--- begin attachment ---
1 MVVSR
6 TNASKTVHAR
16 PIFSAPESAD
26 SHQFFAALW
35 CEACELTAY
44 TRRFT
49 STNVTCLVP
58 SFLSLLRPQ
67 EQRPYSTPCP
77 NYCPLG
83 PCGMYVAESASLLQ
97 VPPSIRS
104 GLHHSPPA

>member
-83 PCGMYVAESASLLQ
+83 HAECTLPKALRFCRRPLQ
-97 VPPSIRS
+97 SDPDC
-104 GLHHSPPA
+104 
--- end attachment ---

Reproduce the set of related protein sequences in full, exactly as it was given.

1 MVVSR
6 TNASKTVHAR
16 PIFSAPESAD
26 SHQFFAALW
35 CEACELTAY
44 TRRFT
49 STNVTCLVP
58 SFLSLLRPQ
67 EQRPYSTPCP
77 NYCPLG
83 PCGMYVAESASLLQ
97 VPPSIRS
104 GLHHSPPA

>member
-83 PCGMYVAESASLLQ
+83 HAECTLPKALRFCRRPLQ
-97 VPPSIRS
+97 SDPDC
-104 GLHHSPPA
+104 